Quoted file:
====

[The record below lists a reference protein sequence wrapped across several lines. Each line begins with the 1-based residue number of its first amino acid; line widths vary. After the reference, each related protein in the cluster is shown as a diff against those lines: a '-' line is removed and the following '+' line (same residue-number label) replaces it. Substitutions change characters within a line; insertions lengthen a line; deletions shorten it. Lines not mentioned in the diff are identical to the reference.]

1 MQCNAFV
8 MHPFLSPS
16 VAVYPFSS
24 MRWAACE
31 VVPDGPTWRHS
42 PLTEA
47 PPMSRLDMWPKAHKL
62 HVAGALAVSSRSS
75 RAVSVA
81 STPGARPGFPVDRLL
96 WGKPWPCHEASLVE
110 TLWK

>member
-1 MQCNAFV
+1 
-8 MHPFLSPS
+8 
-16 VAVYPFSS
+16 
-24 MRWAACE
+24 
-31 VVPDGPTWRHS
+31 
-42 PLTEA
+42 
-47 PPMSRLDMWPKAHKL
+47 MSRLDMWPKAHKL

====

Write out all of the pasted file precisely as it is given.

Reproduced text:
[The record below lists a reference protein sequence wrapped across several lines. Each line begins with the 1-based residue number of its first amino acid; line widths vary. After the reference, each related protein in the cluster is shown as a diff against those lines: a '-' line is removed and the following '+' line (same residue-number label) replaces it. Substitutions change characters within a line; insertions lengthen a line; deletions shorten it. Lines not mentioned in the diff are identical to the reference.]

1 MQCNAFV
8 MHPFLSPS
16 VAVYPFSS
24 MRWAACE
31 VVPDGPTWRHS
42 PLTEA
47 PPMSRLDMWPKAHKL
62 HVAGALAVSSRSS
75 RAVSVA
81 STPGARPGFPVDRLL
96 WGKPWPCHEASLVE
110 TLWK

>member
-1 MQCNAFV
+1 
-8 MHPFLSPS
+8 
-16 VAVYPFSS
+16 
-24 MRWAACE
+24 
-31 VVPDGPTWRHS
+31 
-42 PLTEA
+42 
-47 PPMSRLDMWPKAHKL
+47 MSRLDMWPKAHKL